Home > Uncategorized > VMware may be overplaying its hand in shift to clouds

VMware may be overplaying its hand in shift to clouds

Overconfidence is a common affliction among wildly successful companies (a problem we should all be lucky enough to have!).  When your stock is trading at more than 10X revenues, you’re growing at 35% YoY and you are enjoying 80% marketshare in your core market, it’s easy to see how the leadership becomes less prone to self-critique.  And in this danger lurks.  Just ask the good folks at Netflix.

VMware is evolving in a number of ways and much of their strategy makes great sense.  Increasingly, they are becoming an IT infrastructure management company with the vSphere platform as the razor upon which many additional management “blades” can be sold.  This transition is happening quickly as you can see from this chart from their recent analyst day presentation.  Notice that while 74% of Q2 (Enterprise License) bookings came from “infrastructure” software (vSphere), already 12% of (ELA) bookings (light blue, far right bar) in Q2 came from “management” products, up from near zero a year earlier.  So far, so good.

But they might just be assuming a bit too much as a given when it comes to their cloud management stack.  For example, their pricing policies for this class of software are not per socket or per server but per VM.  And if you buy into the whole stack, their own estimates (see chart) tell us that each additional VM will cost nearly twice the cost of the hypervisor.   So, consolidate 10 loads onto one server and your total cost will be about 3X what the hypervisor would cost.  Ouch.

Now think about this.  VMware has made its business preaching the true cost-saving benefits of server consolidation.  But now, by way of their cloud stack, every additional “consolidated” server load is going to rapidly escalate costs such that you can easily get upside down on the “savings”.  Now in fairness, you wouldn’t necessarily adopt Site Recovery Manager (disaster recovery) for every VM and right now, SRM and vCloud Director don’t actually work together anyway.  So à la carte selections may mitigate the total cost impact.  But the presentation tells us the directional intention.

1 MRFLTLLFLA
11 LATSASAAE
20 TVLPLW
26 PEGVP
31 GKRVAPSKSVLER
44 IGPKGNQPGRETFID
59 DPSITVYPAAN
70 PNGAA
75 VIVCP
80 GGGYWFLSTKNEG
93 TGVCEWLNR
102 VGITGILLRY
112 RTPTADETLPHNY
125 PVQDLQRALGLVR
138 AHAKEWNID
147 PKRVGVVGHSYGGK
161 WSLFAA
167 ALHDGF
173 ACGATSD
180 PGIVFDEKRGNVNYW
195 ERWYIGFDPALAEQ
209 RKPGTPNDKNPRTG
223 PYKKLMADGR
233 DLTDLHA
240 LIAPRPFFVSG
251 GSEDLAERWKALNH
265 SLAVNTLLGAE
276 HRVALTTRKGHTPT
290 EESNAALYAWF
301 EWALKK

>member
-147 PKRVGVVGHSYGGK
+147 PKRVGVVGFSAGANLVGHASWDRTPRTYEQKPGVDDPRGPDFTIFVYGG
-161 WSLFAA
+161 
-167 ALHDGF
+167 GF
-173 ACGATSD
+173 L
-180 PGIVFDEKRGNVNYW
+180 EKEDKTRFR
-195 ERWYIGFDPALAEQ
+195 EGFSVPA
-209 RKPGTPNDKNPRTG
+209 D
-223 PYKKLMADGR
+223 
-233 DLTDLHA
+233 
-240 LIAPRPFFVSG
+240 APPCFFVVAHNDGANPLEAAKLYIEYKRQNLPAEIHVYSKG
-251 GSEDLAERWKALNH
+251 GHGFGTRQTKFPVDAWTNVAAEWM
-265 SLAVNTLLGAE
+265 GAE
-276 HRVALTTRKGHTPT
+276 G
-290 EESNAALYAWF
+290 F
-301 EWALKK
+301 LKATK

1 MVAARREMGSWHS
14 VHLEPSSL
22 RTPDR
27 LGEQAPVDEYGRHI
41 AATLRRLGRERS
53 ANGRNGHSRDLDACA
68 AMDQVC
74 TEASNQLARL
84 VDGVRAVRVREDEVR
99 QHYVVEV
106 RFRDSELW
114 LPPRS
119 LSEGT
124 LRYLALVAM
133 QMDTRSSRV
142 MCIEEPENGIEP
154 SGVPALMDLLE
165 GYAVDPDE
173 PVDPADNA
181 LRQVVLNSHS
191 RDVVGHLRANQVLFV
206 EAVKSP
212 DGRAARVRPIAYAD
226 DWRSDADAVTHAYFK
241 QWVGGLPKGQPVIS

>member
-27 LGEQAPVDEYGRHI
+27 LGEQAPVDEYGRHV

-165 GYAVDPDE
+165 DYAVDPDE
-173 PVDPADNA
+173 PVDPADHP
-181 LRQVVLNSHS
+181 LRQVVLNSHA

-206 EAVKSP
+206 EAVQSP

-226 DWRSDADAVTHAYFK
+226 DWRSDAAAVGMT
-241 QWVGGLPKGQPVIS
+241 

This kind of pricing has the appearance of great confidence that customers won’t look elsewhere for management software or that other choices won’t be viable.  It also places a variable and unpredictable cost into the IT budget for cloud infrastructure long before usage-based chargeback is really feasible or practical.  And so, this strategy creates quite a pricing umbrella to shelter VMware’s cloud management competitors, particularly for those that choose a scheme other than per VM.

And pricing is not the only sign of potential overconfidence.  There is also no support for other hypervisors across any of VMware’s management solutions.  Now with VMware’s dominance, this has a ring of good practical sense.  But the message to customers is, when you buy into the VMware cloud stack, you are also deciding that you will never use other hypervisors in your cloud.  Lockin strategies all but beg CIOs to evaluate other options.

There’s more.  The VMware management stack doesn’t handle nonvirtualized servers (of which there will always be some) and it doesn’t handle physical provisioning (another important part of the puzzle) while a number of the competitive products handle both do.  So really, we’re talking about an immature offering.  An old boss had a great slogan for such a situation:  “You can get better, but you can’t pay more!”

Now the folks at VMware are smart.  I think we are likely to see changes in the above in the quarters ahead.  But in the meantime, companies like Abiquo, DynamicOps and Platform Computing (now IBM) and others with their infrastructure-agnostic cloud management software offerings are surely going to benefit from the current VMware cloud strategy.  From an industry health standpoint, this is probably good news.

Categories: Uncategorized
  1. October 29, 2011 at 10:40 am

    Your notes about “The VMware management stack doesn’t handle nonvirtualized servers (of which there will always be some) and it doesn’t handle physical provisioning (another important part of the puzzle) while a number of the competitive products handle both.”

    Your article is incorrect, VMware vCenter Configuration Manager does do Phyical server management, compliance, and OS deployment. The vCM product is part of vCenter Operations Enterprise, so it is available.